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How to Make Herb Infused Vinegars

Herb infused vinegars are easy to make and can turn your salad into a show piece. This post features Sage Blossom and Chive Blossom Vinegar.

How to Make Herb Infused Vinegars, like this Sage Blossom Vinegar by FamilySpice.com

Having a garden in the drought state of California isn’t always easy, especially here in San Diego where we have a bigger problem than up north. We removed our green grass from our tiny yard and now I am reduced to container gardening in the backyard — of course, I’ve been buying a lot of containers.

I have focused on filling up my new drought tolerant garden with edible plants – edible in any formation, fruit, leaf or flower. I’m a bit obsessed with edible flowers as they brighten up even the simplest meal.

Chive Blossoms by FamilySpice.com

Although I haven’t yet begun planting for my summer vegetable garden, there is one thing I always have growing in the yard – herbs. All kinds of herbs: basil, oregano, thyme, tarragon, mint, parsley and sage. There is something about a sprinkling of fresh herbs to finish off a meal and really bring a meal to life.

This is the time of the year where my herbs are happily growing and blooming. I was excited about my abundant chive blossoms that I posted a picture of them on my facebook page. One of my readers told me to make Chive Blossom Vinegar. And that’s when I began to learn more about how to make herb infused vinegars.

Chive Blossoms by FamilySpice.com

I started with David Liete’s recipe here and quickly realized that although I had a lot of chive blossoms in my garden, I didn’t have THAT many to make a big jar of herb infused vinegar. I had enough for a small spice jar. So, back to the garden I went.

My sage plant has grown to a monstrous size, and this year we have gobs and gobs of blossoms on it. So, why not make Sage Blossom Vinegar?

Sage Blossoms by FamilySpice.com

The first step of making herb infused vinegars, whether with herbs or the blossoms, is to pluck them and rinse them with cold water. You don’t want any dirt or critters in your vinegar, do you?

You then warm up your white wine vinegar, but do not boil it. You want a slow infusion of the blossoms into the vinegar, not a hard shock to completely destroy them.

How to Make Herb Infused Vinegars, like this Sage Blossom Vinegar by FamilySpice.com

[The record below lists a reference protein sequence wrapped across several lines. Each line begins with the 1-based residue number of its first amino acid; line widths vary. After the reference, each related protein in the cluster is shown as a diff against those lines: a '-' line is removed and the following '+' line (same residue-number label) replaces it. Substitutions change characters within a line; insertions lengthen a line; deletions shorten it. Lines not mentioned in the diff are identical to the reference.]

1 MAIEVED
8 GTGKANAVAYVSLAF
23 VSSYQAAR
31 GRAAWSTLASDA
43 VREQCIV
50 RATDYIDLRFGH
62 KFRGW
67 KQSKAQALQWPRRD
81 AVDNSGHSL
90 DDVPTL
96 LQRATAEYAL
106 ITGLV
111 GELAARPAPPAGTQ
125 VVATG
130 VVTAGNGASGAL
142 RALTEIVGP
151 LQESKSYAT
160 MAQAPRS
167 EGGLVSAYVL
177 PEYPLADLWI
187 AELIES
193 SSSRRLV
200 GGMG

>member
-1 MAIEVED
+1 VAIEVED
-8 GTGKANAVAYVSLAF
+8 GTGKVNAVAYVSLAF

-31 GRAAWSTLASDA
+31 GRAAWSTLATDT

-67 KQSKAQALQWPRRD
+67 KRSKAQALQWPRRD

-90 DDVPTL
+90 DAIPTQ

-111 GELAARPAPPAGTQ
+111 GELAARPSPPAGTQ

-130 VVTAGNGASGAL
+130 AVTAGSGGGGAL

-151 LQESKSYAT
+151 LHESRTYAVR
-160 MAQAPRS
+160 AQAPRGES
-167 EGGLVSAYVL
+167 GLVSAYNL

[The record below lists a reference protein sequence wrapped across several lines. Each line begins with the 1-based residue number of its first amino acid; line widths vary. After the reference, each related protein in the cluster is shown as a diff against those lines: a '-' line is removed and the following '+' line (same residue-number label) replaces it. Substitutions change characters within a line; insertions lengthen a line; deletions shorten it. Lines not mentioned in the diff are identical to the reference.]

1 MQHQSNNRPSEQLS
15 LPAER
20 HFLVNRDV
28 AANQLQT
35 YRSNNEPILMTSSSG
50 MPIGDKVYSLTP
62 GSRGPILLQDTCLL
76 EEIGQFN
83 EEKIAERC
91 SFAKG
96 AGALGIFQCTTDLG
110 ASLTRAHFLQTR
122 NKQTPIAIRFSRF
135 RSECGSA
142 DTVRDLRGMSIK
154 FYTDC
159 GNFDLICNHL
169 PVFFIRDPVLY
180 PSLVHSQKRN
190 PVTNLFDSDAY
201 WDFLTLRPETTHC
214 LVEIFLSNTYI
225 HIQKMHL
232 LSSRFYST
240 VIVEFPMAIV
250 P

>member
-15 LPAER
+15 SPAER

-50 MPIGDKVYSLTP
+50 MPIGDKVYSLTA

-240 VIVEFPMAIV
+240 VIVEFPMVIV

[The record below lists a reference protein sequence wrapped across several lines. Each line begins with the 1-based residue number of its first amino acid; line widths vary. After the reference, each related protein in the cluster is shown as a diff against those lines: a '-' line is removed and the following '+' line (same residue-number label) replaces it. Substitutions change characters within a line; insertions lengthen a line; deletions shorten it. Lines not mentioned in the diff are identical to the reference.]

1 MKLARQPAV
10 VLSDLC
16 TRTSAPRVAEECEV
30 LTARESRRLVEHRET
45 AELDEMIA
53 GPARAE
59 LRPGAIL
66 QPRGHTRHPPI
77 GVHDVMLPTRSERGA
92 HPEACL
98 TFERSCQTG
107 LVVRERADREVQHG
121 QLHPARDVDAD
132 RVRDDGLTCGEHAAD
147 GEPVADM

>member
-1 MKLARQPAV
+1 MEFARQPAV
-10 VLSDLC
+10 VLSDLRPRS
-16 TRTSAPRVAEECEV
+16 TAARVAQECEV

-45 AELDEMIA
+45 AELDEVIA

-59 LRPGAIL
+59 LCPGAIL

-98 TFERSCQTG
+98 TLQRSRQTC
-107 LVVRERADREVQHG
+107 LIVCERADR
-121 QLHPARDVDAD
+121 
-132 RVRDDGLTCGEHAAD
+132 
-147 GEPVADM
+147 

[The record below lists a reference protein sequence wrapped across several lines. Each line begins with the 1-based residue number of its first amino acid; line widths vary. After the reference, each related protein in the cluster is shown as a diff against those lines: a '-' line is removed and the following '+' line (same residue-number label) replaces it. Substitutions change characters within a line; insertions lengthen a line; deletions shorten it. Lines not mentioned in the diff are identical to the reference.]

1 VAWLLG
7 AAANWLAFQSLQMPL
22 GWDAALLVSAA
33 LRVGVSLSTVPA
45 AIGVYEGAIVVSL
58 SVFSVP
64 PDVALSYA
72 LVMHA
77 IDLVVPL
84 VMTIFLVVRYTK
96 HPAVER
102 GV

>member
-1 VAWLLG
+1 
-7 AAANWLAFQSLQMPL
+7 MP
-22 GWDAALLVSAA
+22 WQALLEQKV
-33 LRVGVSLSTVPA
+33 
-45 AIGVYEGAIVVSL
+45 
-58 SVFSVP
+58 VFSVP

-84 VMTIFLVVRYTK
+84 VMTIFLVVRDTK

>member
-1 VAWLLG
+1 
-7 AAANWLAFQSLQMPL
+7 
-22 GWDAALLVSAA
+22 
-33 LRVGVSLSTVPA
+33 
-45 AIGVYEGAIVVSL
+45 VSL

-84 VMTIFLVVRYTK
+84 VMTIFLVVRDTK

Strain your freshly cleaned herbs and fill your jar with as many blossoms as you can, then pour the warm vinegar in until your jar is full. You will need to push down the blossoms as they float to the top so they can soak up the vinegar.

After your vinegar has cooled, seal the lid and wait about two weeks. Strain and discard the sad looking blossoms and enjoy your beautiful new herb infused vinegar. The very first picture at the top of this post shows you the glorious fuchsia color the vinegar transforms into after the two week wait.

How to Make Herb Infused Vinegars, like this Chive Blossom Vinegar by FamilySpice.com

This is my chive blossom vinegar and it produced a gorgeous rosé color. I wish I had more blossoms so I could have made a larger batch of the chive infused vinegar. I had forgotten that my Asian market typically sells chive blossom by the bunch. Next time, I’ll grab it!

How to Make Herb Infused Vinegars, like this Chive Blossom Vinegar by FamilySpice.com

I used whatever white wine vinegar I had in my cabinet. But, the general thought process is that you should choose a high quality white wine, champagne or cider vinegar for herb infused vinegars for optimal flavor. Avoid using the cheap plain vinegar.

You can bet that I will be hunting down more vinegar to use in my next batch!

Sage Blossom Vinegar


Laura Bashar

Take advantage of herb blooms and make these herb-infused vinegars. Recipe adapted from David Leite


  • 1 1/2 cup white wine vinegar
  • 2 1/2 cup sage blossoms


  1. In a small saucepan over low heat keep warm:
    • 1 1/2 cup white wine vinegar
  2. Wash in a bowl of cold water to remove any dirt and bugs:
    • 2 1/2 cup sage blossoms
  3. When cleaned, place blossoms in a colander and shake off excess water.
  4. Fill a pint-sized jar with the blossoms and pour enough of the warm vinegar into the jar just to submerge the blossoms. You will need to use a spoon to push the blossoms floating to the top down into the warmed vinegar.
  5. Let the vinegar cool completely before sealing the jar. If you have a metal lid, place a square of parchment paper over the opening of the jar and screw on the top. This will prevent the acid from the vinegar to erode the lid of your jar.
  6. Place jar in a cool dark place for at least two weeks to produce a vinegar with a strong sage flavor.
  7. When you are happy with the strength of your herbal blossom vinegar, strain and discard the blossoms.


Serving Suggestions: Serve with your favorite salad and vegetables.

Cooking Tips: Try with other herb blossoms, like chive, garlic and basil. Try using champagne or cider vinegar, too.


Recipe adapted from David Leite

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